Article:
United States District Court, D. Maryland
Stephanie A. Gallagher United States District Judgef
Freddy Famba (“Plaintiff”) filed this case
against his former employer, Rite Aid of Maryland, Inc.
(“Rite Aid”), alleging disability discrimination
and failure to accommodate in violation of the Americans with
Disabilities Act (“ADA”), 42 U.S.C. § 12101
et seq., and the Maryland Fair Employment Practices
Act (“MFEPA”), Title 20 of Maryland's State
Government Article. ECF 1. Discovery is now concluded, and
Rite Aid has filed a Motion for Summary Judgment (“the
Motion”), ECF 22. I have reviewed the Motion, along
with Plaintiff's Opposition and Memorandum in Support,
ECF 31, 32, and Rite Aid's Reply, ECF 33. No. hearing is
necessary. See Loc. R. 105.6 (D. Md. 2018). For the
reasons that follow, I will grant Defendant's Motion.
began working as a stocker for Rite Aid on May 28, 2002. ECF
22-4, Exh. 1 at 34:8-10, 45:1-3). The “Essential Duties
and Responsibilities” of that position, as outlined in
the written job description, include:
1. Cut open boxed inventory in the storage area behind the
flow rack or on the rack.
2. Place opened boxes on the appropriate shelf of the flow
3. Walk the length of the flow rack.
4. Use pallet jack to stage moves.
5. Use roller cart to transport boxes to be replenished.
6. Use reach pole to assist in replenishing.
7. Conducts clean sweep activities.
ECF 22-4, Exh. 2 at 18. The written description further
classifies the stocker job as “heavy” in
exertional level, according to the Dictionary of Occupational
Titles. Id. at 19. In addition, the job description
notes physical demands that “are representative of
those that must be met to successfully perform the essential
functions of this job, ” including the ability to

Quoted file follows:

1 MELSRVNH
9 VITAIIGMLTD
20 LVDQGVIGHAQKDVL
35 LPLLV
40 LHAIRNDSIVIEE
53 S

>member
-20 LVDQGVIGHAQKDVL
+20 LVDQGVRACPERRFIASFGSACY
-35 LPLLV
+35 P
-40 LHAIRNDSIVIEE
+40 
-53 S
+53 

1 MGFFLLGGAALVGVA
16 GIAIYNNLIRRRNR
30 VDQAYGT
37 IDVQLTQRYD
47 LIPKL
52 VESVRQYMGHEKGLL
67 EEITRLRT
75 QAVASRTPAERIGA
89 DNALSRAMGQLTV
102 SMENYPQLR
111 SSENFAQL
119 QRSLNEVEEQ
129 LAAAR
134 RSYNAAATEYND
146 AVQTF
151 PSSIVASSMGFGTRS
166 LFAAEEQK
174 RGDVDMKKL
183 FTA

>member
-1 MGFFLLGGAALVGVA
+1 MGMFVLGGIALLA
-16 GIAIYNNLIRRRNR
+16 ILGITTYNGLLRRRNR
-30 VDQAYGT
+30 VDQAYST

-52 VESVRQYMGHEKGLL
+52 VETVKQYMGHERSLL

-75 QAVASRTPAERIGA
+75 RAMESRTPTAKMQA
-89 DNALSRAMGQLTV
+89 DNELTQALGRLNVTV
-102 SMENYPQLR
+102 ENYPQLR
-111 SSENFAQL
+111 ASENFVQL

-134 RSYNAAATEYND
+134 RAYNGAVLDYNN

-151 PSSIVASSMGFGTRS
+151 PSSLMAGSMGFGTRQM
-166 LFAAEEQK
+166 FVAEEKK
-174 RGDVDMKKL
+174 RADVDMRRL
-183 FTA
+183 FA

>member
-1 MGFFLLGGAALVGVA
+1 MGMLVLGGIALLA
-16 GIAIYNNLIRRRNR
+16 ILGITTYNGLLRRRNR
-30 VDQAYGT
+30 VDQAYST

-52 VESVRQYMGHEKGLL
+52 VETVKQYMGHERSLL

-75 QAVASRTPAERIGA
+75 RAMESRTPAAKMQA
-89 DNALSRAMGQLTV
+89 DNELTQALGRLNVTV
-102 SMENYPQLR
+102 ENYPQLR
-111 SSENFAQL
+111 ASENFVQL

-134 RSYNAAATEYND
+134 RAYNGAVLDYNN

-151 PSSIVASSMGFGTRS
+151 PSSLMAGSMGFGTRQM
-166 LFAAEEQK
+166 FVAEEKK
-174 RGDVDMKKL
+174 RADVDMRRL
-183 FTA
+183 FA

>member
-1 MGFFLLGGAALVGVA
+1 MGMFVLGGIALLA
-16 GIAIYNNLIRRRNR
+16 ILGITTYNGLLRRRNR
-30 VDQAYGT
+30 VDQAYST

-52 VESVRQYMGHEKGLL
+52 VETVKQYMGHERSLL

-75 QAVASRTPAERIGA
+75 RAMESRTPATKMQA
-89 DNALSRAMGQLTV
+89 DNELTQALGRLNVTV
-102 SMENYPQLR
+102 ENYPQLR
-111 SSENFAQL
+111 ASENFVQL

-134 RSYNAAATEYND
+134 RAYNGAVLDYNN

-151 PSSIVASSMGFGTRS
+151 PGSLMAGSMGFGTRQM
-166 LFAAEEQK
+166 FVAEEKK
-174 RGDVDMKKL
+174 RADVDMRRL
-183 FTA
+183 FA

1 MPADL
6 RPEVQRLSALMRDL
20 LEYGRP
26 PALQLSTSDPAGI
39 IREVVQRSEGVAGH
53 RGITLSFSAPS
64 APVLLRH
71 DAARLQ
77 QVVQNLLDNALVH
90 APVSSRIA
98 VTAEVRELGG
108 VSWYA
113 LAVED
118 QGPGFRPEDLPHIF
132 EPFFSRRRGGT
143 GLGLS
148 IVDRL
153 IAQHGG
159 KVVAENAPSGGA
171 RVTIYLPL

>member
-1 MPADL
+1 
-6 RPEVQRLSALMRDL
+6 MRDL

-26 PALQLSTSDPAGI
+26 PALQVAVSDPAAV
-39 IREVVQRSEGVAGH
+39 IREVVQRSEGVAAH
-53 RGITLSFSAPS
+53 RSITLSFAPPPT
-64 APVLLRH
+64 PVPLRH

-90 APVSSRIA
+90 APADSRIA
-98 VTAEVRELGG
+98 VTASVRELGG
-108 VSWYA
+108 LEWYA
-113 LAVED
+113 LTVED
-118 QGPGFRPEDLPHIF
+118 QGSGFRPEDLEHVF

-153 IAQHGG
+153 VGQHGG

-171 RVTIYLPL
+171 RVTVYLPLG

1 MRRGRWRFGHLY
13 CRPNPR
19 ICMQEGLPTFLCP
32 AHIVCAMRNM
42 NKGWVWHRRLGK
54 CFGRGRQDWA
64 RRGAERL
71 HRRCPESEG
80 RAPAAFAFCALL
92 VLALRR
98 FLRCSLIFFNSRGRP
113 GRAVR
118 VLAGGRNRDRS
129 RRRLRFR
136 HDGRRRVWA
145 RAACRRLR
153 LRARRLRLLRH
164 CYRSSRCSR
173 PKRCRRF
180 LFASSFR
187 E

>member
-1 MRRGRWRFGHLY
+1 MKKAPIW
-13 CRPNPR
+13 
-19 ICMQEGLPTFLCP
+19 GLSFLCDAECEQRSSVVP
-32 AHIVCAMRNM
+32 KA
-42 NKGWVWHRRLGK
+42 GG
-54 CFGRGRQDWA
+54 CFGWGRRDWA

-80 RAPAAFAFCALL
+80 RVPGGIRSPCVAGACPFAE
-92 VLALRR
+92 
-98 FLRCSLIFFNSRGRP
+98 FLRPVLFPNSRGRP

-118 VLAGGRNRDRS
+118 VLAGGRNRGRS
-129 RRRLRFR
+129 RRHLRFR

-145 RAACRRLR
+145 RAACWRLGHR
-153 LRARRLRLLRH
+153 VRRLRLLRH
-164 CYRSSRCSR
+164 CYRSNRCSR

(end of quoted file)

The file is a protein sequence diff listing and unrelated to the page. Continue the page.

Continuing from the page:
“lift up to seventy-five (75) pounds and carry a
distance of ten (10) feet” regularly, and “lift
up to fifty (50) pounds and carry a distance of ten (10)
feet” frequently. Id. According to the job
description, stockers are also frequently required to
“stoop, kneel, crouch, and/or crawl.”
Id. Plaintiff corroborated, at his deposition, that
his essential duties included lifting up to 75 pounds, and
bending, stooping, and kneeling. ECF 22-4, Exh. 1 at 48:6-10
(responding “Yes” when asked if he would
“sometimes have to lift up to 75 pounds and carry a
distance of ten feet”), 48:16-49:1.
underwent emergency gallbladder removal surgery on June 13,
2017. Id. at 77:20-79:13. He submitted the
appropriate paperwork to take a medical leave of absence,
including a Certification of Health Care Provider for
Employee's Serious Health Condition (“CHCP”).
Id. at 84:8-85:18. Rite Aid approved Plaintiff's
initial leave of absence, and then four extensions, affording
him approved leave under the Family and Medical Leave Act
(“FMLA”) and then non-FMLA leave from June 27,
2017 through September 11, 2017. ECF 22-4, Exh. 4 at
Interrog. 5. On September 12, 2017, Plaintiff's doctor
permitted his return to work, with an assessment indicating
that he should engage in no lifting greater than 40 lbs. ECF
22-4, Exh. 1 at 115:18-116:10. Although stockers routinely
lift in excess of that weight, Rite Aid agreed to place
Plaintiff in its “Rx” function, which is not a
light duty area, but tended to have boxes weighing less than
40 lbs. See ECF 22-4, Exh. 7 at 62:14-63:2
(“It was not light duty, but the central functions of
the job did not require lifting over 40 pounds.”).
shortly after his return to work in the Rx department,
Plaintiff noted that the lifting and bending gave him pain,
and he sought treatment in the emergency room. ECF 22-4, Exh.
6 at 32:6-13 (“From the work I do in Rx, that's
what caused me pain.”). After another brief leave,
Plaintiff returned to work with an updated medical
restriction providing that, for two weeks, he could not lift
more than 10 lbs. ECF 22-4, Exh. 8. Rite Aid responded that
no stocker positions could ...